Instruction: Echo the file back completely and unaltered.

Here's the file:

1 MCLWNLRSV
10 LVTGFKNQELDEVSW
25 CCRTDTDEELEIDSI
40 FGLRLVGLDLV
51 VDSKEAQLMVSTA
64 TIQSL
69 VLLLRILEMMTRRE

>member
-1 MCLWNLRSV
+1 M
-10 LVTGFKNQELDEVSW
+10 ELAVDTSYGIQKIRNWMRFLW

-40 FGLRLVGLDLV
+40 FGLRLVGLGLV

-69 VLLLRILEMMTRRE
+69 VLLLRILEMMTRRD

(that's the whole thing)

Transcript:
1 MCLWNLRSV
10 LVTGFKNQELDEVSW
25 CCRTDTDEELEIDSI
40 FGLRLVGLDLV
51 VDSKEAQLMVSTA
64 TIQSL
69 VLLLRILEMMTRRE

>member
-1 MCLWNLRSV
+1 M
-10 LVTGFKNQELDEVSW
+10 ELAVDTSYGIQKIRNWMRFLW

-40 FGLRLVGLDLV
+40 FGLRLVGLGLV

-69 VLLLRILEMMTRRE
+69 VLLLRILEMMTRRD